LTDM80J Episode 01:
London to Brindisi (Via Paris, Mont Cenis, Turin)

Inspired by the novel of Jules Verne "Around the world in 80 days" we will listen music from every station of the heroes route, following their journey. But how and why did this journey begin?
Certainly Phileas Fogg did not travel around the world to conquer it. Nor did he express any desire to discover it. After accepting a wager, he travelled around the world, just to return back home as quickly as possible. Jules Verne, going through some difficult times both financially and personally, but at the same time inspired by the technological innovations of the time, shakes up the repetitive and predictable daily life of his hero. But what had he really gained by this long journey?

— “Had he travelled? It was likely, for no one seemed to know the world more familiarly.”

“He must have travelled every where, at least in the spirit.”

“It was at least certain that Phileas Fogg had not absented himself from London for many years. Those who were honored by a better acquaintance with him than the rest, declared that nobody could pretend to have ever seen him anywhere else.”

“He lived alone in his house on Saville Row, whither none penetrated.”

“At 8.45 the whistle screamed, and the train slowly glided out of the station.”

“The night was dark, and a fine, steady rain was falling. Phileas Fogg, snugly ensconced in his corner, did not open his lips.”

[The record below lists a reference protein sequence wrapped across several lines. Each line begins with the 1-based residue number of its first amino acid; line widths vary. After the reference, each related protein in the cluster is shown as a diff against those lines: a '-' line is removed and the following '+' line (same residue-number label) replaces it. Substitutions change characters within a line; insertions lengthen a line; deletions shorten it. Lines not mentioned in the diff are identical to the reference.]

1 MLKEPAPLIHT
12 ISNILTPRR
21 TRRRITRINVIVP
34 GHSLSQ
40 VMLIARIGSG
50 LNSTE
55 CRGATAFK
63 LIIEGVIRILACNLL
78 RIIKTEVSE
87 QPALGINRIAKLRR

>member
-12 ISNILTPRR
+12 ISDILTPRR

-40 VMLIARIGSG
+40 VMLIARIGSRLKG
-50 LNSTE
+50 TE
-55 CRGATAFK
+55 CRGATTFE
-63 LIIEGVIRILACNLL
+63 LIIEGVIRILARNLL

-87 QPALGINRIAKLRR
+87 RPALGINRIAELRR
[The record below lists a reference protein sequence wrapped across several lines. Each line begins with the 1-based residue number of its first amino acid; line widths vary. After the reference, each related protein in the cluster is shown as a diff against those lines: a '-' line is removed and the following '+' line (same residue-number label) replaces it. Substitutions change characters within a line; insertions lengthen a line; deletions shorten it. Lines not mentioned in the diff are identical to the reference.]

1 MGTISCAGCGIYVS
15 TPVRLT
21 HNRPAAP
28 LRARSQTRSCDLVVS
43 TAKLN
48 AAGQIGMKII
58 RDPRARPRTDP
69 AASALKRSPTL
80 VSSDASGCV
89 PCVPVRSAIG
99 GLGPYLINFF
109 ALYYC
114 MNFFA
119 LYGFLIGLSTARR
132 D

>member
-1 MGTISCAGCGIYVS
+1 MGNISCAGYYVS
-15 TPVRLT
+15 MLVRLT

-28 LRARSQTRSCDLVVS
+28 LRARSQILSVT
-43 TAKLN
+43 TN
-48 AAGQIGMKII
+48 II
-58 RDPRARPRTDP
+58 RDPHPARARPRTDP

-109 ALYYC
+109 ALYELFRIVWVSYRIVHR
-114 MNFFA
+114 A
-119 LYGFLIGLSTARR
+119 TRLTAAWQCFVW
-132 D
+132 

— “Reached Paris, Thursday, October 3rd, at 7.20 A.M.”

Embarking from London, we listened to Brian and Roger Eno, as well as the first recording of the sound of Big Ben. Continuing in France, excerpts from two operas that premiered in 1872 in Paris, the same year that the story takes place and the book was published. “La princesse jaune” by Saint Saens and “Djamileh” by Bizet. 14 years earlier, in 1958, Jules Verne travelled for the first time outside of France, to Scotland, with his friend, the composer Aristide Hignard. Jules Verne wrote several librettos for the compositions of Hignard, like the “Le Tankader”

— “Left Paris,  Thursday at 8.40 A.M.”

Crossing the Alps by train, via the tunnel of Mont Cenis, the first mountain railway in the world that opened in 1871, the heroes arrive at the industrial Turin.

— “Reached Turin by Mont Cenis, Friday October 5th, at 6.35 A.M.”

— “Left Turin, Friday at 7.20 A.M.”

— “Arrived at Brindisi, Saturday, October 5th, at 4 P.M.”
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